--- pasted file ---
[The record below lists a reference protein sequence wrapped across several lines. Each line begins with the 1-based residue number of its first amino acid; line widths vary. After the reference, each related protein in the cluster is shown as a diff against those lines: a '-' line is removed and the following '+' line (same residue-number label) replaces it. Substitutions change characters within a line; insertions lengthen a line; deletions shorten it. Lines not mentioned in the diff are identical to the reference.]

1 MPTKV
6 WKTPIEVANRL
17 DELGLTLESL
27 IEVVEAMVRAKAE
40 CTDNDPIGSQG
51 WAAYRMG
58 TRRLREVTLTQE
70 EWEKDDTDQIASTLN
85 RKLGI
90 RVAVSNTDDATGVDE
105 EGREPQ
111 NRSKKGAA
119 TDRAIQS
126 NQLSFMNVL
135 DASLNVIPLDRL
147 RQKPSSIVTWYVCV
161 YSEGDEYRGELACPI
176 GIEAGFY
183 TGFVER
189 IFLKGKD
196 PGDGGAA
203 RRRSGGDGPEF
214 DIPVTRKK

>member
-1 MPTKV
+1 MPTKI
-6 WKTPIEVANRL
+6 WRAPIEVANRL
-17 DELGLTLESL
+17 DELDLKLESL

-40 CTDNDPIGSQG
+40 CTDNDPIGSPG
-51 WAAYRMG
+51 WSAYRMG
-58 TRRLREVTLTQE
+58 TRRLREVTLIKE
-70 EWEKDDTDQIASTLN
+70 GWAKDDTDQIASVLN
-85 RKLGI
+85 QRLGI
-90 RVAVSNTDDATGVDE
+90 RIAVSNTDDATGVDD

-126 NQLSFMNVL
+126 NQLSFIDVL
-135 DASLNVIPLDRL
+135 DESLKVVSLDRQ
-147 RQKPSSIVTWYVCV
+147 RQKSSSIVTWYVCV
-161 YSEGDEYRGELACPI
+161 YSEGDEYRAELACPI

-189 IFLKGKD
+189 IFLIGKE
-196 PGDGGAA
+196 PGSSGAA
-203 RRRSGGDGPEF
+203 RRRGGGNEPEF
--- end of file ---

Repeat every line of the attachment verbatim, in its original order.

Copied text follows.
[The record below lists a reference protein sequence wrapped across several lines. Each line begins with the 1-based residue number of its first amino acid; line widths vary. After the reference, each related protein in the cluster is shown as a diff against those lines: a '-' line is removed and the following '+' line (same residue-number label) replaces it. Substitutions change characters within a line; insertions lengthen a line; deletions shorten it. Lines not mentioned in the diff are identical to the reference.]

1 MPTKV
6 WKTPIEVANRL
17 DELGLTLESL
27 IEVVEAMVRAKAE
40 CTDNDPIGSQG
51 WAAYRMG
58 TRRLREVTLTQE
70 EWEKDDTDQIASTLN
85 RKLGI
90 RVAVSNTDDATGVDE
105 EGREPQ
111 NRSKKGAA
119 TDRAIQS
126 NQLSFMNVL
135 DASLNVIPLDRL
147 RQKPSSIVTWYVCV
161 YSEGDEYRGELACPI
176 GIEAGFY
183 TGFVER
189 IFLKGKD
196 PGDGGAA
203 RRRSGGDGPEF
214 DIPVTRKK

>member
-1 MPTKV
+1 MPTKI
-6 WKTPIEVANRL
+6 WRAPIEVANRL
-17 DELGLTLESL
+17 DELDLKLESL

-40 CTDNDPIGSQG
+40 CTDNDPIGSPG
-51 WAAYRMG
+51 WSAYRMG
-58 TRRLREVTLTQE
+58 TRRLREVTLIKE
-70 EWEKDDTDQIASTLN
+70 GWAKDDTDQIASVLN
-85 RKLGI
+85 QRLGI
-90 RVAVSNTDDATGVDE
+90 RIAVSNTDDATGVDD

-126 NQLSFMNVL
+126 NQLSFIDVL
-135 DASLNVIPLDRL
+135 DESLKVVSLDRQ
-147 RQKPSSIVTWYVCV
+147 RQKSSSIVTWYVCV
-161 YSEGDEYRGELACPI
+161 YSEGDEYRAELACPI

-189 IFLKGKD
+189 IFLIGKE
-196 PGDGGAA
+196 PGSSGAA
-203 RRRSGGDGPEF
+203 RRRGGGNEPEF